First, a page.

In college basketball, the top teams in the country are the ones that consistently get things done on the court. The players on these clubs make big shots in the clutch, force their opponents into difficult situations, and compete at a high level on both ends of the floor. Yet, aside from having much more talent (usually) than the majority of their opponents, these particular programs also tend to have one major thing in common: incredible coaching.
The game is and will always be decided on the court. But the teams with the top-tier coaches usually find themselves in the best position to win on a regular basis. Of course, as we see in other areas of college athletics, these head coaches don’t come cheap. Thanks to the hard work of the fine folks at USA Today, using a specific methodology, we know which college basketball coaches — among those who led their teams to the 2016 NCAA tournament — make the most bank in 2016.
You may think you know which college basketball coaches seriously cash in, but we have a feeling the order at the top might surprise you. See for yourself.
5. Tom Izzo, Michigan State
Total pay: $4,150,359
Everyone always talks about Tom Izzo’s ability to prepare his players to perform in March. However, if you look at his whole resume, it’s clear the guy gets his teams ready to win — period. Since becoming Michigan State’s head coach in 1995–96, Izzo has amassed a 524-205 record (.719 winning percentage), won seven regular-season conference titles and five conference tournament championships, been to the Final Fours seven times, and cut down the nets in 1999–00.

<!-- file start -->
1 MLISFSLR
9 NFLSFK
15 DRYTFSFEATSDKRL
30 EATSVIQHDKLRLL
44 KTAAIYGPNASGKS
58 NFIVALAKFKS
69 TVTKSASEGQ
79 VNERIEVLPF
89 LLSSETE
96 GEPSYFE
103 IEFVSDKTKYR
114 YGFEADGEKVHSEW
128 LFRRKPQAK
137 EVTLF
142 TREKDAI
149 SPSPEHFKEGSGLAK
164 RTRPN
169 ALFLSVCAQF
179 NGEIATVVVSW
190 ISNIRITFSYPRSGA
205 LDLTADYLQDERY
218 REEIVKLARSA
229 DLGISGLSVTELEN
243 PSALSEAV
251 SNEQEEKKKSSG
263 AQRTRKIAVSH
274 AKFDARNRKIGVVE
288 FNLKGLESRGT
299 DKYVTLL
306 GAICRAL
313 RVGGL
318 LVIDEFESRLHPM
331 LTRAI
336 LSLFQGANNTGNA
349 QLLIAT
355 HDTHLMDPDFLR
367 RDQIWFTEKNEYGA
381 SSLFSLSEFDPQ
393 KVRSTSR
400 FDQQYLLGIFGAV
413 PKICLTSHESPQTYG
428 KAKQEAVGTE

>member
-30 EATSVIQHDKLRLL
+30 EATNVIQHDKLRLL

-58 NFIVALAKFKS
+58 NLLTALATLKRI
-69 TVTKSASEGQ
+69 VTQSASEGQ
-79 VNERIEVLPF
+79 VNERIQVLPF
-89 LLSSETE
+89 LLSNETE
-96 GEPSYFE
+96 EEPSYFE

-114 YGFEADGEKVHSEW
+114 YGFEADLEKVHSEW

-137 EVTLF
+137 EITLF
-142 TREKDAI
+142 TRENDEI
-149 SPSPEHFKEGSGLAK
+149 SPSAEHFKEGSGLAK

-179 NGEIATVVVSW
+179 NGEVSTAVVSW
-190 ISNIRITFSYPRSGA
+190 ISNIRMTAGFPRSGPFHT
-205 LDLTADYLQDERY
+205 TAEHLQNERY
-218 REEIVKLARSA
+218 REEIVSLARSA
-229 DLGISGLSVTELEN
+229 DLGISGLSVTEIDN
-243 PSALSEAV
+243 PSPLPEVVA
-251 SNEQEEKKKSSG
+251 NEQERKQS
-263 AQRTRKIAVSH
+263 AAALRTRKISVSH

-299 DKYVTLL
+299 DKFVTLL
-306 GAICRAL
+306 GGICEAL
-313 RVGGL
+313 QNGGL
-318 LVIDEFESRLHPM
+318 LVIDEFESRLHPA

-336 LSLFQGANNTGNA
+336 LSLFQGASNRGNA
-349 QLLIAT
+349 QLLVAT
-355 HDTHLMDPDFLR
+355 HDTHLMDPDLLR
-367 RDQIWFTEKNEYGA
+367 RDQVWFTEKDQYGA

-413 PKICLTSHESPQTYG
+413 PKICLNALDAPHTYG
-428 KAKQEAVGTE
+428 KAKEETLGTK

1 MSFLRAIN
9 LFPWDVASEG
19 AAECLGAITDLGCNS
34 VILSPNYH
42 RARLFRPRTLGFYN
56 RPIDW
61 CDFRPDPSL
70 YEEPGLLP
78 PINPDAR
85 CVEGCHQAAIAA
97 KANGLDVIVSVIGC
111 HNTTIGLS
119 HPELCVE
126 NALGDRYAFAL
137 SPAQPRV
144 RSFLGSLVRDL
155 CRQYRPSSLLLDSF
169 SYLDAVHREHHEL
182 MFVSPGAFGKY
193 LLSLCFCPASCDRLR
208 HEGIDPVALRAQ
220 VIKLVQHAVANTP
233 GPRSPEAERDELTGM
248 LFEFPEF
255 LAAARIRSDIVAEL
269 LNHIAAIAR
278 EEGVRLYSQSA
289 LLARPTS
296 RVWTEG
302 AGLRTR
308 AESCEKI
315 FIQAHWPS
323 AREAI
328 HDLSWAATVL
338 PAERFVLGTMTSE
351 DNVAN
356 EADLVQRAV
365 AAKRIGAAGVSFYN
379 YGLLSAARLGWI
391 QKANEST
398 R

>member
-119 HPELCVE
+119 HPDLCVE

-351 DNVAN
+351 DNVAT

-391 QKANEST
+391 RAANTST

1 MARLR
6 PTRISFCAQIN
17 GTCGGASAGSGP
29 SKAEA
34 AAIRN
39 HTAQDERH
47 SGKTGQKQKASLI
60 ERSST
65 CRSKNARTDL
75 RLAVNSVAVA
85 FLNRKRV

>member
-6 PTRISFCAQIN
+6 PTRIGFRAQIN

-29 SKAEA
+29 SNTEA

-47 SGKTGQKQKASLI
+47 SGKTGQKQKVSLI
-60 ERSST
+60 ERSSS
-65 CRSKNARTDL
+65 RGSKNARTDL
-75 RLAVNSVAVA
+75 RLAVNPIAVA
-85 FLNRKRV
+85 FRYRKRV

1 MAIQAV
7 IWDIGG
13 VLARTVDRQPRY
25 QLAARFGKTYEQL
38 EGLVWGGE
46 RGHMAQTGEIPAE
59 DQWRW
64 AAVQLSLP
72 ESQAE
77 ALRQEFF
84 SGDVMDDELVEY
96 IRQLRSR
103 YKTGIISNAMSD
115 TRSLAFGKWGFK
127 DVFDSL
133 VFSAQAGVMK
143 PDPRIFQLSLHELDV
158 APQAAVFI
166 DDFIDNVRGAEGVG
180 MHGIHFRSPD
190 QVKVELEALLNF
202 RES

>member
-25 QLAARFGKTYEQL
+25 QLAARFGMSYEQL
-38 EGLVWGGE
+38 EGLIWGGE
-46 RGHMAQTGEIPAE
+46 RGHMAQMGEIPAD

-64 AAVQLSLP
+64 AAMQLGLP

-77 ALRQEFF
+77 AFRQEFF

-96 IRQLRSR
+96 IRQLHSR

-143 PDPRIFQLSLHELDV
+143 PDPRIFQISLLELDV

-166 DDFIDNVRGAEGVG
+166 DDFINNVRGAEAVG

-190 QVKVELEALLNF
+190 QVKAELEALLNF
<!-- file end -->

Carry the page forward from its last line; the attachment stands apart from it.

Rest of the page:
Thanks to his compensation from the university ($3,525,359) as well as “other pay” ($625,000), the Spartans’ head coach earns a 2016 salary of $4,150,359. Given all that he’s accomplished in his tenure in East Lansing, Mich., many consider this a bargain.
4. Bill Self, Kansas
Total pay: $4,943,776
In a coaching career spanning more than two decades, Bill Self has proven successful at four different universities. In the end, however, what he’s accomplished at Kansas is nothing short of spectacular. Since taking over the program back in 2003–04, Self has led the Jayhawks to 12 consecutive regular-season conference titles, seven Big 12 tournament championships, two Final Four appearances, and one national championship. Is he worth the $4,943,776 he’s making in 2016 (which doesn’t include the possible $525,000 in max bonus pay)? You better believe it.
3. Sean Miller, Arizona
Total pay: $4,945,664
Sean Miller has yet to win a national championship, but he’s still among the top young college basketball coaches in the game. At Arizona, where he’s been since 2009–10, Miller’s led the Wildcats to three regular-season conference championships, one conference tournament title, five NCAA tournament berths, and a .755 winning percentage (188-61 overall record). It’s only a matter of time before he cuts down the nets on the grandest stage.
2. John Calipari, Kentucky
Total pay: $6,875,376
John Calipari is the pioneer of the “one-and-done” era. His ridiculous history of success includes an overall coaching record of 662-187 (.780). Since becoming the head coach of the Kentucky Wildcats back in 2009–10, Calipari has lost just 47 games (he’s won 217), been to four Final Fours, won one national championship, and turned Lexington, Ky. into the premier pitstop for future NBA superstars. He’s earning almost $6.9 million to call the shots for the Wildcats in 2016. However, that’s nothing compared to what the school would actually pay to keep him from taking his talents to the professional ranks.
1. Mike Krzyzewski, Duke
Total pay: $7,299,666
It’s only fitting that the highest-paid coach in college basketball is also the sport’s winningest head honcho. Duke’s Mike Krzyzewski has won 1,043 career games (970 with the Blue Devils), 12 regular-season conference titles, 13 conference tournament championships, and visited 12 Final Fours, resulting in an unimaginable five national championships. There is only one “Coach K.” The folks in Durham, N.C. can thank their lucky stars that he’s on their side. The rest of the coaches, not so much.
To see the rest of college basketball’s highest-paid coaches, courtesy of USA Today, click here.